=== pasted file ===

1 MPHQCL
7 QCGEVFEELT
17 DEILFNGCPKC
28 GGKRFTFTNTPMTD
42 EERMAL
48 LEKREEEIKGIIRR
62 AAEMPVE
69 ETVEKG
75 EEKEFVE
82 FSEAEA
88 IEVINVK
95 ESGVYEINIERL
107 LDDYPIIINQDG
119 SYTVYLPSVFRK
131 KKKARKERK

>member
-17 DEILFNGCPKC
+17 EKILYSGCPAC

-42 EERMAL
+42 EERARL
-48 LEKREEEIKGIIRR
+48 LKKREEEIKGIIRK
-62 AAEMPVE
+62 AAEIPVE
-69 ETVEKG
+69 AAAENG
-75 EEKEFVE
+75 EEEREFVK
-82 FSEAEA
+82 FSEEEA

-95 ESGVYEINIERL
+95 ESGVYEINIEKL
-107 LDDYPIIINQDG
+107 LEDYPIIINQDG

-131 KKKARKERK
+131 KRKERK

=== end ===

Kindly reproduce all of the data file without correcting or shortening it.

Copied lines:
1 MPHQCL
7 QCGEVFEELT
17 DEILFNGCPKC
28 GGKRFTFTNTPMTD
42 EERMAL
48 LEKREEEIKGIIRR
62 AAEMPVE
69 ETVEKG
75 EEKEFVE
82 FSEAEA
88 IEVINVK
95 ESGVYEINIERL
107 LDDYPIIINQDG
119 SYTVYLPSVFRK
131 KKKARKERK

>member
-17 DEILFNGCPKC
+17 EKILYSGCPAC

-42 EERMAL
+42 EERARL
-48 LEKREEEIKGIIRR
+48 LKKREEEIKGIIRK
-62 AAEMPVE
+62 AAEIPVE
-69 ETVEKG
+69 AAAENG
-75 EEKEFVE
+75 EEEREFVK
-82 FSEAEA
+82 FSEEEA

-95 ESGVYEINIERL
+95 ESGVYEINIEKL
-107 LDDYPIIINQDG
+107 LEDYPIIINQDG

-131 KKKARKERK
+131 KRKERK